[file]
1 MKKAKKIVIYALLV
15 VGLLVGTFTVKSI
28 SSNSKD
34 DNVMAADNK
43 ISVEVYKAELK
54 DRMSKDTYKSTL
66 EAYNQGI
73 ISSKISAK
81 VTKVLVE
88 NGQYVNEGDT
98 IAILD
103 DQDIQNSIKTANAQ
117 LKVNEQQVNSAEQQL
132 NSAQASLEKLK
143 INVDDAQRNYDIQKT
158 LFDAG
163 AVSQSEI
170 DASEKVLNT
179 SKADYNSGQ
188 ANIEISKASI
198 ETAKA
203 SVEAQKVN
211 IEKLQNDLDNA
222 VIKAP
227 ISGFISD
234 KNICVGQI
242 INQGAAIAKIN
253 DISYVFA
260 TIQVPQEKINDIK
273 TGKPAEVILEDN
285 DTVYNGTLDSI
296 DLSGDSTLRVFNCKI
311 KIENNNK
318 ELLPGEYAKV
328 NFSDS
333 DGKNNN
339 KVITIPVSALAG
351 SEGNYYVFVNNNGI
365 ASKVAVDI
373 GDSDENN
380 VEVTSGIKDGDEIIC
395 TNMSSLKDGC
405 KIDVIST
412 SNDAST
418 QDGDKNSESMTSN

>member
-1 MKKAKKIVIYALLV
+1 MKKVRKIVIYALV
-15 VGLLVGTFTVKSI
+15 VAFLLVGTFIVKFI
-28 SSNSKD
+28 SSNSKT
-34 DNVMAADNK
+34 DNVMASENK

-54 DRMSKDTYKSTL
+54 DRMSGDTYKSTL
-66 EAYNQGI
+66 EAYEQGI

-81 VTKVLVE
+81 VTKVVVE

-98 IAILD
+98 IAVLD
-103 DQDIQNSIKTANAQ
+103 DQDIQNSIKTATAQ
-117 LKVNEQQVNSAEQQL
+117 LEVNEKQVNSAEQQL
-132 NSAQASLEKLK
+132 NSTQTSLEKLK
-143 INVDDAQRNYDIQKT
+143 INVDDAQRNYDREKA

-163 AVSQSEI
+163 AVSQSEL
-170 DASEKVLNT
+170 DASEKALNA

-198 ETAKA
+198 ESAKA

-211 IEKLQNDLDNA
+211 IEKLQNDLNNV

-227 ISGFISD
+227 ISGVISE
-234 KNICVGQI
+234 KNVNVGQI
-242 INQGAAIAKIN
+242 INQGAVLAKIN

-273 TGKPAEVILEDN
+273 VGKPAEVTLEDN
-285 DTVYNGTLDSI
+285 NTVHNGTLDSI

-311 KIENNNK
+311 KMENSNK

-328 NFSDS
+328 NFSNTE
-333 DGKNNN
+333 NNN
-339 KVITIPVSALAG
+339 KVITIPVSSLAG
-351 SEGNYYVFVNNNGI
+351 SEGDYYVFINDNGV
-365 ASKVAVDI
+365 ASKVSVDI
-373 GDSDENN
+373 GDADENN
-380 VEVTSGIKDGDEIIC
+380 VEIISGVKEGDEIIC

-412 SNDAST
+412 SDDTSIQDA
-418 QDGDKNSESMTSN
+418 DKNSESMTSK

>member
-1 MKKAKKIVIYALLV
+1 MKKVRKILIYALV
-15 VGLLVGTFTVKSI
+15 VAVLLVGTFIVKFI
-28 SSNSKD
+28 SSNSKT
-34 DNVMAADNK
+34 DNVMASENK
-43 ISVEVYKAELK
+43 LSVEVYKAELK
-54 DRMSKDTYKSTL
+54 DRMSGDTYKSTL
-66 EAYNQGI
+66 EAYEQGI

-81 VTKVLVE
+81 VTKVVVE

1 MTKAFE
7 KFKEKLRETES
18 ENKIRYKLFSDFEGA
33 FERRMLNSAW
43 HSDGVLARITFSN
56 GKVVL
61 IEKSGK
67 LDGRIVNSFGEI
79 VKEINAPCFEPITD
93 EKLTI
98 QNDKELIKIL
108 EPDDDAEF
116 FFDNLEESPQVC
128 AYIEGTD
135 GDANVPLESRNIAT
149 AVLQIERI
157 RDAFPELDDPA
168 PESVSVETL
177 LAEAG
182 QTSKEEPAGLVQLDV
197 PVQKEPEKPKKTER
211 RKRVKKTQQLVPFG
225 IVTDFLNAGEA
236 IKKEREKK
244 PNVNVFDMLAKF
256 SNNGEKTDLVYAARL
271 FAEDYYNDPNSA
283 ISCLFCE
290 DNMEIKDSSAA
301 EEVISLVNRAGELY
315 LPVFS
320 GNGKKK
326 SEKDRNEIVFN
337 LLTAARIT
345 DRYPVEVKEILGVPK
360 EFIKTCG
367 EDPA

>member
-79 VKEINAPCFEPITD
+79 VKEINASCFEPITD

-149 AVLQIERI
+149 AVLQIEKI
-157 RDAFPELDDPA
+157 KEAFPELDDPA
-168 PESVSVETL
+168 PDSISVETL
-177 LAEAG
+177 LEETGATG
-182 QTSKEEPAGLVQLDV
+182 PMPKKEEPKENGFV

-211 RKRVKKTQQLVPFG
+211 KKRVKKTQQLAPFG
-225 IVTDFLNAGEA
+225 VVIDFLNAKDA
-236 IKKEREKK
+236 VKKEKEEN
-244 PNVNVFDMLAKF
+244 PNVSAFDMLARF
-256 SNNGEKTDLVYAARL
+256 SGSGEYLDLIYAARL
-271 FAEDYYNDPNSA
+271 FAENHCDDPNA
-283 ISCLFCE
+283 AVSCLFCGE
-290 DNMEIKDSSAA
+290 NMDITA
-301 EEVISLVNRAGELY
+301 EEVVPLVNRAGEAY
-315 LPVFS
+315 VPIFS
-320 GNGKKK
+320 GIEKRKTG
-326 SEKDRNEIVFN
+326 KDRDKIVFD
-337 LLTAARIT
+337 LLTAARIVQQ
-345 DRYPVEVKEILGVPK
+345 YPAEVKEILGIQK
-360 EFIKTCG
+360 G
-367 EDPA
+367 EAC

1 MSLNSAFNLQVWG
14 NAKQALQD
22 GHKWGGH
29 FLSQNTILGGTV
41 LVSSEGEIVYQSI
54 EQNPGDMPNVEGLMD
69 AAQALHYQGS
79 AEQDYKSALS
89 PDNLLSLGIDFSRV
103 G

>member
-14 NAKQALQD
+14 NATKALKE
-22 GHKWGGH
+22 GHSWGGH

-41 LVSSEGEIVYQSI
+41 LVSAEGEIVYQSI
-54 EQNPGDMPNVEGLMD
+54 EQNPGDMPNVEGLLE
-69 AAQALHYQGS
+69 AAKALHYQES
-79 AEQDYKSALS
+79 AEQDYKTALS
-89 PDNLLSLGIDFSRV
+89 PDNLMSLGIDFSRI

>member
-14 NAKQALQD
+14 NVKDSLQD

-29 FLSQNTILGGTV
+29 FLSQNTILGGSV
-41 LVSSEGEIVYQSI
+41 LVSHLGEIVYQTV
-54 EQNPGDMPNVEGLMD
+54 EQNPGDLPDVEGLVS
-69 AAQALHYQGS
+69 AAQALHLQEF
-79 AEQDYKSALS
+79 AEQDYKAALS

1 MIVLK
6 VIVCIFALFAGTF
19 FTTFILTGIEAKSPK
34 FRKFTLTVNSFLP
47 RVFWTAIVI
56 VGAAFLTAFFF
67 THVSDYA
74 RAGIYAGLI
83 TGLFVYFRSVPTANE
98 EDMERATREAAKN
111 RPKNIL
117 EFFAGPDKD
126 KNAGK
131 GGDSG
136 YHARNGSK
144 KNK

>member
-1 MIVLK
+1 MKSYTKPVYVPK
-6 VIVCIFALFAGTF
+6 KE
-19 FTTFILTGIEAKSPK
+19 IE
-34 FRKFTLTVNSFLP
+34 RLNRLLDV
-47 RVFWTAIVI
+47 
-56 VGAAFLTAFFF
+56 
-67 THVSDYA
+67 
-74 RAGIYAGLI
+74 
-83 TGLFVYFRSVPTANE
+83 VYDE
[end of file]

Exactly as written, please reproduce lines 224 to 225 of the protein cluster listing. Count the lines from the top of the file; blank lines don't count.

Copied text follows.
+41 LVSAEGEIVYQSI
-54 EQNPGDMPNVEGLMD